Monday, November 24, 2008

Today, I had my first eye test in five years. After the compressed air in the eyeball and the 'clearer/more blurred' thing with the different lenses, brer optician told me that my eyesight hadn't changed at all since my last test, and that I needed new glasses only if I fancied a change or the old ones were falling apart.

As it happens, I do fancy a change, as, like just about every other four-eyed git in Britain, I have little oblong specs, because they seem to be the only ones you can get. I don't like them, though. I'd quite like something that improves my peripheral vision as well as the main focus. Little oblong jobs don't do that. I have it on good authority that Hank Marvin wears big glasses partly because they're his trademark, but also because with little frames, he wouldn't be able to see his guitar properly when he glances down.

When I was at university, I affected a pair of round tortoiseshell specs that can only be described as Richard Wattis-chic. They came from Specsavers - bliss it was in that dawn to be alive. No chance that they'd carry similar styles now, the swines. Fortunately, Opera Opera in London have very similar frames in stock. They know how to charge, but as they have them custom-made in Britain, rather than stamped out in an oriental sweat shop, that's understandable. They also offer them in clear plastic, which would be wonderful as long as I don't wear them with a dark suit. I admire Jonathan Meades too much to invite even superficial comparisons.

Back to the high street: in one shop, I asked why all of the glasses on display were little, oblong jobs. The assistant replied "There's no call for any other kind, sir". I replied that I was calling for them, couldn't find any anywhere and that maybe, just maybe, there would be some other calls for them if they had any in stock. "We tried, sir, but no-one wanted them". Having a suspicion that I was well over halfway round a circular argument, I gave up. I also suspected that the alternative styles they'd tried had come from the Dennis Nilsen Serial-Killer-About-Muswell-Hill range. So, what's the story there? Does an optometric insider have the skinny on skinny glasses? What, to be frank, are they trying to pull?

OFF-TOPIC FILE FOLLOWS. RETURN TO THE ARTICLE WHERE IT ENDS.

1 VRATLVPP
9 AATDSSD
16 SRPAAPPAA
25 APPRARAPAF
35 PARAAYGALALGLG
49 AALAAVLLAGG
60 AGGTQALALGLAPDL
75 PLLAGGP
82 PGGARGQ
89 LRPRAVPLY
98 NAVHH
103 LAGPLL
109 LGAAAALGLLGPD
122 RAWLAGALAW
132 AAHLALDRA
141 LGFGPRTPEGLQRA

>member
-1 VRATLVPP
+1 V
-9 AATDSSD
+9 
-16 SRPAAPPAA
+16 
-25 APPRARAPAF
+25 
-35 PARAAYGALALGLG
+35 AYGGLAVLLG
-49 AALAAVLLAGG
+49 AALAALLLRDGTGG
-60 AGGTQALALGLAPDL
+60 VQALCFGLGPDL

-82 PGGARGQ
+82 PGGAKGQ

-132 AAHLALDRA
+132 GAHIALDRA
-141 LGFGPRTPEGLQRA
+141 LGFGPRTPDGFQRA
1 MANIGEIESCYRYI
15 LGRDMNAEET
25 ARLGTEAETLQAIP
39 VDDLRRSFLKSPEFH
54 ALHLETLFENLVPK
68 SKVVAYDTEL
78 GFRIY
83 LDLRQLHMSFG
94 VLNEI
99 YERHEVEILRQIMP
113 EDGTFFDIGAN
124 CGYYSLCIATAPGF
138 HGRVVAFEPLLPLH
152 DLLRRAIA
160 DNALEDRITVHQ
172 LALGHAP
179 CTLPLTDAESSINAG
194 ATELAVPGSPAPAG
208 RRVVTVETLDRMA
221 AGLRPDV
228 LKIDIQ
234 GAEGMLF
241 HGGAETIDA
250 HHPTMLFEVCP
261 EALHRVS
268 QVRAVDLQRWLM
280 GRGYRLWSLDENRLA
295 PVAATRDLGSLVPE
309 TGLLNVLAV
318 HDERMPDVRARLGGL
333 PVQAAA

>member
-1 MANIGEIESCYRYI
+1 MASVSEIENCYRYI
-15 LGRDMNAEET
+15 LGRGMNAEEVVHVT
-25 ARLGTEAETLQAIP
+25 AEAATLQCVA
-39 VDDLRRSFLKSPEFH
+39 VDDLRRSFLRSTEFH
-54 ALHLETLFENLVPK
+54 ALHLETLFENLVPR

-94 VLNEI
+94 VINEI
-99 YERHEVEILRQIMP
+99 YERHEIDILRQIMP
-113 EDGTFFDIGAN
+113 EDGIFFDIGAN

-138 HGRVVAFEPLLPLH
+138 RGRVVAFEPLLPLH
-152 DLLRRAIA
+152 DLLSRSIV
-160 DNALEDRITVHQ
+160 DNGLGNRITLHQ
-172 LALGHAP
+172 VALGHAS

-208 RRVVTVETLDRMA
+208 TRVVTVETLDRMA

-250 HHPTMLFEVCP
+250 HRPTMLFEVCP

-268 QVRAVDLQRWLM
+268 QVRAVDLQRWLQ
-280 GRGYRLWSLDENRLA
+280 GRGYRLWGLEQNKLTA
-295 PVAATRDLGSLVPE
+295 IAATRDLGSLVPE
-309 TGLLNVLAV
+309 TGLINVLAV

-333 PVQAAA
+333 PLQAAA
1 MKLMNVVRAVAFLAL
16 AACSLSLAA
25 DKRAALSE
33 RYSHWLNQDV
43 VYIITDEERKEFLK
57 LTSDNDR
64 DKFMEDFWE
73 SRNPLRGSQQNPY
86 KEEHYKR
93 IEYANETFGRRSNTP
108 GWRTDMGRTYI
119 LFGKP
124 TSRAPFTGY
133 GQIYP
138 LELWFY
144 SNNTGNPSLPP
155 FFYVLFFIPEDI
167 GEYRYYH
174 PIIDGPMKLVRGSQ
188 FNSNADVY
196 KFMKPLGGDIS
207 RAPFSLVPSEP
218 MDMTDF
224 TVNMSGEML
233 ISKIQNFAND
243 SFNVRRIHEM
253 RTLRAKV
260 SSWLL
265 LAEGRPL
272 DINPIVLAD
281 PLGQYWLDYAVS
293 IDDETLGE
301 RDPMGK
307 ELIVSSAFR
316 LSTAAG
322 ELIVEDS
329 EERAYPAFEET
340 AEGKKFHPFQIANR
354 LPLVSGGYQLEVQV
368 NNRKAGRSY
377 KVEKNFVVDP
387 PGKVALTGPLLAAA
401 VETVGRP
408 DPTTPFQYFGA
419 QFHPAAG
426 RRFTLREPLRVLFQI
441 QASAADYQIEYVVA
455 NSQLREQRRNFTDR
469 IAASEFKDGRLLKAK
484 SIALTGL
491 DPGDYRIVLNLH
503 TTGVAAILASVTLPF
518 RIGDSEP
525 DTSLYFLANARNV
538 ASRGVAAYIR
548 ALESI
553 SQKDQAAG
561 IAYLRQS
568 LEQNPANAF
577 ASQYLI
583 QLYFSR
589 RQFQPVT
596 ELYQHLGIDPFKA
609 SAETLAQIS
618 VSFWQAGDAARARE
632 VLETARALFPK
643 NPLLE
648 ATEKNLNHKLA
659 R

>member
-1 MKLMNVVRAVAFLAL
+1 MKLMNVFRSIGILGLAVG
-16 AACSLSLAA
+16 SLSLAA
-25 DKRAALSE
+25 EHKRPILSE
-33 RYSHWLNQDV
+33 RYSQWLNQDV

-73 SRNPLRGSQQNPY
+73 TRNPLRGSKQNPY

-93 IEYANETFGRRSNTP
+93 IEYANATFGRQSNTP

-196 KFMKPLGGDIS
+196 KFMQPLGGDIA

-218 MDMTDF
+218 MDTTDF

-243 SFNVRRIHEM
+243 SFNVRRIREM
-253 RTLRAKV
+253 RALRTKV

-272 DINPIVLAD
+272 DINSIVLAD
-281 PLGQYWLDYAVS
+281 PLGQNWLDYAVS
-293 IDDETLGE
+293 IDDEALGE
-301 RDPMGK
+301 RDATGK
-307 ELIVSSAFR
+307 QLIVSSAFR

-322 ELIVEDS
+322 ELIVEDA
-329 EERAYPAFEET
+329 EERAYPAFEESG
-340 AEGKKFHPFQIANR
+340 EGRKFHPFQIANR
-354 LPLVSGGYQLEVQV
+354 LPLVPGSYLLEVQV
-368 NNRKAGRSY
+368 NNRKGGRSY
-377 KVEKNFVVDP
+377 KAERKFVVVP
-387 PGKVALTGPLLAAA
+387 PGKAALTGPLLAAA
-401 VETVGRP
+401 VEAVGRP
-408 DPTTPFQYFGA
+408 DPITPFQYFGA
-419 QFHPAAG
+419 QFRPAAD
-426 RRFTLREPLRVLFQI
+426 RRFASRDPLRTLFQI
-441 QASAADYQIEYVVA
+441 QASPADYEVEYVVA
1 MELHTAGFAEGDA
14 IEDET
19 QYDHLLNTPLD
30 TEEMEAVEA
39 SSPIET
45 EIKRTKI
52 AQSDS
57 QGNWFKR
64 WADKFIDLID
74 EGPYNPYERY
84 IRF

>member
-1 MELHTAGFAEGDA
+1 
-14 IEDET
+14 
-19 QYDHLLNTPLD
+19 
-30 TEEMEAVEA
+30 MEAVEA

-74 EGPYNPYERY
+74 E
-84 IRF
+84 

STOP PRESS: I've gone for these in tortoiseshell. Named after the Two Ronnies and only £34. It had to be done.

6 comments:

office pest said...

Hmm, black would have been more classic Harry Palmer, just right for the winter and a Funeral in Berlin.
Or you could have gone for some giant white Buggles ones, to look like a 1980 ad man. But who would though.
By the way I listended to the P Barnes tape, very good. If you mention Stan the number one Crosby Fan to PB he'll know the old man.

LF Barfe said...

Black would have been classic HP, but I've always had a preference for the tortoiseshell. I will be sure to bring Stan up with the Barnes-stormer when I next speak to him.

Clair said...

I've just got new specs for computer and reading use only. They are little and oblong, and give me a touch of the Nana Mouskouris (which I believe can be cured these days). Because they are so strong, for looking at people, I have to assume that 'looking down your nose' attitude, which gives me instant superiority, hurrah!

Apres la Guerre said...

Didn't you have a pair of very similar specs to the ones you've just bought when I first met you circa 2000AD, Louis? (In black, like the illustration.)

Or am I cracking up?

LF Barfe said...

In 2000, I had horn-rims with tortoiseshell tops and metal bottoms, I think. I got a black pair and a tortoiseshell pair in a 2-for-1 after that, but they were little oblong bastards. A pox on 'em.

bertieronbob said...

Well, I think they're very smart.

I've never needed glasses (and I'm not trying to be smug), so I've never had the dilemma of what frames to choose. It'll come eventually, I know